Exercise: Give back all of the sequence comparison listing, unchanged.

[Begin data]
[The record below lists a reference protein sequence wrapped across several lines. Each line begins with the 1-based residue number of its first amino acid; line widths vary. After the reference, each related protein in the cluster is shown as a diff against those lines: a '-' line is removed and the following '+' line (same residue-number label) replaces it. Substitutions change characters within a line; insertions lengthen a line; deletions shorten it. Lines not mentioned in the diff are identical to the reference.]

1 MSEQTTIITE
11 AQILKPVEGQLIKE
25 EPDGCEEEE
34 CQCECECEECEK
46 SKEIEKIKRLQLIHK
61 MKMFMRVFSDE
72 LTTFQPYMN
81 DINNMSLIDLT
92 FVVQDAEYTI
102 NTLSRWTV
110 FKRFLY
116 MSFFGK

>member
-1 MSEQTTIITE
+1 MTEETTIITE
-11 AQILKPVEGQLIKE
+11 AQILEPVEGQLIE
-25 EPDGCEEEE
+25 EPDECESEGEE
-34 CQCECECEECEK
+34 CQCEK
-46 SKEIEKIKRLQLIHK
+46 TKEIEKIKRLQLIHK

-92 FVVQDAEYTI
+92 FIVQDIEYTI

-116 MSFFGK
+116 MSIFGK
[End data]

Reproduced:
[The record below lists a reference protein sequence wrapped across several lines. Each line begins with the 1-based residue number of its first amino acid; line widths vary. After the reference, each related protein in the cluster is shown as a diff against those lines: a '-' line is removed and the following '+' line (same residue-number label) replaces it. Substitutions change characters within a line; insertions lengthen a line; deletions shorten it. Lines not mentioned in the diff are identical to the reference.]

1 MSEQTTIITE
11 AQILKPVEGQLIKE
25 EPDGCEEEE
34 CQCECECEECEK
46 SKEIEKIKRLQLIHK
61 MKMFMRVFSDE
72 LTTFQPYMN
81 DINNMSLIDLT
92 FVVQDAEYTI
102 NTLSRWTV
110 FKRFLY
116 MSFFGK

>member
-1 MSEQTTIITE
+1 MTEETTIITE
-11 AQILKPVEGQLIKE
+11 AQILEPVEGQLIE
-25 EPDGCEEEE
+25 EPDECESEGEE
-34 CQCECECEECEK
+34 CQCEK
-46 SKEIEKIKRLQLIHK
+46 TKEIEKIKRLQLIHK

-92 FVVQDAEYTI
+92 FIVQDIEYTI

-116 MSFFGK
+116 MSIFGK